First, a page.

Was there a moment that you remember when you knew that you wanted to be a winemaker?
Yes. When I entered The Silver Oak property in 1999 and witnessed the high-end agriculture going on there, I was intrigued. I grew up around fruit trees in Wenatchee Washington which were majestic. But not as high tuned as the vines that I saw here. We entered into the small production facility there in Oakville and I saw many things that were geared towards some kind of high-end production. Lots of stainless steel and wood. Very clean. Like a precise way of doing something.
The intrigue was starting to build. I got it and I liked it, but I did not know what exactly was going on although I knew a slight bit about food and wine and knew that this is where some of that magic took place.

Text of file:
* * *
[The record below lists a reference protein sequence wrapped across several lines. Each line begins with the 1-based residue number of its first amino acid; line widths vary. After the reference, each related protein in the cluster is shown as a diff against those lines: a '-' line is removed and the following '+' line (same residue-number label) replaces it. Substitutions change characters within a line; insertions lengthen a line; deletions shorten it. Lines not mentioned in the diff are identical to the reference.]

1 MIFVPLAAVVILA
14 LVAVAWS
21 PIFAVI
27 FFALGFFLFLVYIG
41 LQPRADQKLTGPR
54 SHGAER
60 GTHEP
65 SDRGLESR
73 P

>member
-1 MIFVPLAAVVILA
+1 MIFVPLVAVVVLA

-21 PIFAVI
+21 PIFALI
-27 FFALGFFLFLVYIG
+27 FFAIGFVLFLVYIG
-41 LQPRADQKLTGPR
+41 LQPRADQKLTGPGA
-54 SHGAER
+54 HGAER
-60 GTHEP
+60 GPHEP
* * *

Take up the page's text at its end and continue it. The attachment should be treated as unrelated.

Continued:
When I entered that barrel room and felt the energy from those barrels, I was hooked. Something beyond explanation. Something was happening here that I sensed, and I wanted to be a part of it. These were not just vessels to hold liquid, they were vessels that held something that was alive and vibrant. Something with verve and intensity of life. I felt it. And I still feel it today, every time I walk into a barrel room of any kind. Sometimes comfortable, sometimes a bit awkward. That’s how we as people are.
I had to continue this pursuit.
What was your first wine job? How did you end up at CIRQ?
Two questions very far apart.